Thursday, 18 April 2013 11:46

Long winter making farming community in southwest Sask. wait

Written by  Jessi Gowan
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With winter stretching out into spring, snowfalls and colder temperatures are creating some challenges for local producers.


The calving season has already begun, and producers are putting in extra hours to manage their livestock.
“It’s a lot more miserable for producers, and for the calves, too,” admitted Bob Springer, regional livestock specialist with the Saskatchewan Agriculture office in Swift Current.
“Especially with all this moisture, the calves are getting wet and then getting too cold at night during these cold overnight lows.”
The cold weather has also inhibited the drying out of pasture areas, so producers have been unable to turn their calves out to pasture.
With nothing yet to eat this year, producers are forced to continue feeding their livestock.
“It was a long winter for feeding to begin with, and now we’ve got to do it for an extra few weeks,” Springer said.
“It does increase costs for producers, and since a lot of the hay from last year wasn’t very good quality — it will probably result in thinner livestock.”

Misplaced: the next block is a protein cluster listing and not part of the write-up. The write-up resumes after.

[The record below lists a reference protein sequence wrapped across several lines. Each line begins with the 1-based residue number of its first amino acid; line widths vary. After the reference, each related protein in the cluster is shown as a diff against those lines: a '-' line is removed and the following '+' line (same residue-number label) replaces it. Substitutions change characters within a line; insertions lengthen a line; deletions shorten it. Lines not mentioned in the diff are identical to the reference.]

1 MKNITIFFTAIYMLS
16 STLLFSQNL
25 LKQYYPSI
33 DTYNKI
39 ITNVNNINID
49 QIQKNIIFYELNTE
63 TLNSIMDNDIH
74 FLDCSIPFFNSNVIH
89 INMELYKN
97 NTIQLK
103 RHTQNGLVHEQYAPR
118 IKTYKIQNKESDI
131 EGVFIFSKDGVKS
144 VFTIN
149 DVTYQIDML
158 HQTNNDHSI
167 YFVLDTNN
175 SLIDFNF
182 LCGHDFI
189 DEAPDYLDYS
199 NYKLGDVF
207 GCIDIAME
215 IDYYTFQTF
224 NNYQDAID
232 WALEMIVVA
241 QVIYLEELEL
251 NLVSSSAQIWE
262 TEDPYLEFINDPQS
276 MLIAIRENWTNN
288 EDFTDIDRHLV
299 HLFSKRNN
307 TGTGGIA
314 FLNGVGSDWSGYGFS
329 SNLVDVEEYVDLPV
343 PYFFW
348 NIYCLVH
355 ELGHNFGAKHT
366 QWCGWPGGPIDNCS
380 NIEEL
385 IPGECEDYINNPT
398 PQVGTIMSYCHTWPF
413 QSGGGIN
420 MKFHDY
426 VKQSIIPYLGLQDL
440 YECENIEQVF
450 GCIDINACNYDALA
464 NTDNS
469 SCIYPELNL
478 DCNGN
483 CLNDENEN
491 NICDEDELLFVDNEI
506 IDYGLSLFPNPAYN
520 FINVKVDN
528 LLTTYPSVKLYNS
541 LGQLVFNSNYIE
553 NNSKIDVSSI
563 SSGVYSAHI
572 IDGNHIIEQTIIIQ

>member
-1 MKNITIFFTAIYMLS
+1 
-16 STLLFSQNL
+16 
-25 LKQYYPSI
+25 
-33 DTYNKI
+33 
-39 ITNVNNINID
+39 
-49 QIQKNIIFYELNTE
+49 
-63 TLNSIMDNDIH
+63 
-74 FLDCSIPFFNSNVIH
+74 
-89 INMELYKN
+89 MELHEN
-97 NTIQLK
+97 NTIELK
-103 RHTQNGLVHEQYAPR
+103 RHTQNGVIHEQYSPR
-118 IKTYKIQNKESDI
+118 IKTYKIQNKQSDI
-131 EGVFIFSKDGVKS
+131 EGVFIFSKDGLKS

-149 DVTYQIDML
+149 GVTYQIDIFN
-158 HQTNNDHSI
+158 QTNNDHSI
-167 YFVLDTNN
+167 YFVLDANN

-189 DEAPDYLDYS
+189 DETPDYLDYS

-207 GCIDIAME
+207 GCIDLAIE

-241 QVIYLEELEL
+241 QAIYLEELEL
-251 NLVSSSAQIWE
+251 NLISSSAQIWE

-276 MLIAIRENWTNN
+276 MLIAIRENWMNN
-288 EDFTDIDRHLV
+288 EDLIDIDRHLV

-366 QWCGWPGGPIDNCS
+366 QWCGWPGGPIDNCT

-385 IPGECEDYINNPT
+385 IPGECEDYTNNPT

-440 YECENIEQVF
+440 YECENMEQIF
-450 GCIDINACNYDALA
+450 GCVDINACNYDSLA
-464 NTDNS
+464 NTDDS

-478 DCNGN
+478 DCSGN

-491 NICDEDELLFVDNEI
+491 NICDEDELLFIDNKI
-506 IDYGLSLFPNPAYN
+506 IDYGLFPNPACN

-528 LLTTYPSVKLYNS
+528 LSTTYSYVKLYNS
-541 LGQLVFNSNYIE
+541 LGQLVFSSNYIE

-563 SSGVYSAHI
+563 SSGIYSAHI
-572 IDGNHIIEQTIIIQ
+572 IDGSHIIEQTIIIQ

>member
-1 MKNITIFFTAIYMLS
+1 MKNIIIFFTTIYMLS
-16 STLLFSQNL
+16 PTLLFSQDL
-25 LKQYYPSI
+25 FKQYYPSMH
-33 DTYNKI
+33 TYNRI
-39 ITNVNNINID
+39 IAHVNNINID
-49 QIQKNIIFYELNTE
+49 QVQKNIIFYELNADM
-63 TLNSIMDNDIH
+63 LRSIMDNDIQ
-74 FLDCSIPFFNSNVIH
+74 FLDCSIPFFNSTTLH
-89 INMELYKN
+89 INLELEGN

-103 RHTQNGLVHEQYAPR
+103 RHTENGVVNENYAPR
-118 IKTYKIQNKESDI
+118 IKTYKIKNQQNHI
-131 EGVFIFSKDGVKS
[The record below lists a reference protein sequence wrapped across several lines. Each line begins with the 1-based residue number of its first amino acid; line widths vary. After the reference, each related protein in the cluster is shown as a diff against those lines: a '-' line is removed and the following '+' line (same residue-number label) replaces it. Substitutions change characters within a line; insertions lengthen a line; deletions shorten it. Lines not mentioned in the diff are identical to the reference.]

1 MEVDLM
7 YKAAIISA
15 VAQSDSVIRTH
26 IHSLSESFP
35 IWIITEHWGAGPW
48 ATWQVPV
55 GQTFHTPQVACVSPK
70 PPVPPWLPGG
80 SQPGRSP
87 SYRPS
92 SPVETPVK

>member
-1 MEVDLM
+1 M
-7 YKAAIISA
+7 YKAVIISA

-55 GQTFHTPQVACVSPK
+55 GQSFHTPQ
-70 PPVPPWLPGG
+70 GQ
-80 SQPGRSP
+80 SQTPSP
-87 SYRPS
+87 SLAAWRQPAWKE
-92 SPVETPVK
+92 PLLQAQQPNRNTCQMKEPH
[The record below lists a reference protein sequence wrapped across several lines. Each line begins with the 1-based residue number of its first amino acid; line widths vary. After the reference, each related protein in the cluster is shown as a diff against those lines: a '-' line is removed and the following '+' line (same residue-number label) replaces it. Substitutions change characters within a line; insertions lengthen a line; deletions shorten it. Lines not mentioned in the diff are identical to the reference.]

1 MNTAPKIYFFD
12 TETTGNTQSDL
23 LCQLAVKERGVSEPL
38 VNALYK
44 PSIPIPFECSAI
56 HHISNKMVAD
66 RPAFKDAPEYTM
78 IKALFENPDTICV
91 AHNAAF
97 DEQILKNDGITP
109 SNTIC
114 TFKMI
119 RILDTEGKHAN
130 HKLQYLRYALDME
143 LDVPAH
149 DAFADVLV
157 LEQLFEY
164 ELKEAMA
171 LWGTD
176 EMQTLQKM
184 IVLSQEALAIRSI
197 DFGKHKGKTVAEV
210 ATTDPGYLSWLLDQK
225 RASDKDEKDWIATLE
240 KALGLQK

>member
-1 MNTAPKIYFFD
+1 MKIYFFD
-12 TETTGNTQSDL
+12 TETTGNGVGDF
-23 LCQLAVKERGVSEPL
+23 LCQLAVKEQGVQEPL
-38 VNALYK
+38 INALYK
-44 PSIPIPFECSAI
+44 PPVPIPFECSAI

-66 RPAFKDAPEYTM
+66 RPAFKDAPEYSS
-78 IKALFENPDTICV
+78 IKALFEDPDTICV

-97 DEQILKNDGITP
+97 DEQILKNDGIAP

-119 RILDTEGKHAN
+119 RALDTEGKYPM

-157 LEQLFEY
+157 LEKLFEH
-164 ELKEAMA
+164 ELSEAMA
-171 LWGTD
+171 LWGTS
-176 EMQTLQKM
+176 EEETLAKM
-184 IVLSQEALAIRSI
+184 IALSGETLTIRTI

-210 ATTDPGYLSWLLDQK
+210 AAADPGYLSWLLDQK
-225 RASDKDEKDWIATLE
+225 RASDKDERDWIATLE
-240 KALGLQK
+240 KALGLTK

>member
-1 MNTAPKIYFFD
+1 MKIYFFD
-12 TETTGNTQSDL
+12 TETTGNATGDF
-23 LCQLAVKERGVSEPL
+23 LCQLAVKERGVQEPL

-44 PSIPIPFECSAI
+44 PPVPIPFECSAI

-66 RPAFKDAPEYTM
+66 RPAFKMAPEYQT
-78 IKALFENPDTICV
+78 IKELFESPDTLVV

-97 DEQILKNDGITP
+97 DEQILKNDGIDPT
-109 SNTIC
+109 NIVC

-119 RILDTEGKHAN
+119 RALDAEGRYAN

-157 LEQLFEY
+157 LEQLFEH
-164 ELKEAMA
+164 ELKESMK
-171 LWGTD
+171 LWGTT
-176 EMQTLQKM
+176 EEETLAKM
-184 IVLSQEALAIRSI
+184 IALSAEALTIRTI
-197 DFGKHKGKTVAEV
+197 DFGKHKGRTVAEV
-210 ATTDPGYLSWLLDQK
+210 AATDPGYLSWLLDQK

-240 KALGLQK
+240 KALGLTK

Springer added once the weather gets back to normal, producers should see their livestock adding weight again.
He admitted it has been a number of years since producers have seen a spring this late, especially in this area.
“Normally, when we see calves in April, it’s nice out and easy to manage,” he said. “It’s nice to see the moisture, but it would be much nicer to enjoy a warm rain.”
While it’s not unusual for local farmers to begin seeding in April, Regional Crops Specialist Shannon Chant explained that due to the variable moisture situation throughout the southwest, farmers have been slightly delayed.
“It is possible there may be some farmers seeding already, but we are in a better situation than some other parts of the province,” she said.
“Some areas are saying their producers may not be able to start seeding until June, and while this isn’t ideal, we could definitely be in worse shape.”
Delayed seeding and cold weather can be a bit of a concern for farmers, since the crop’s maturity will come much later than normal — when fall frost becomes an issue.
Chant explained some producers may be making changes to their seeding plans, finding crops that will work better with the weather.
“I don’t think it’s time to panic yet, but if we get another couple storms or more snow to slow us down, I’d be more concerned,” she said.
“However, anytime you are starting late, things get a lot more stressful.”

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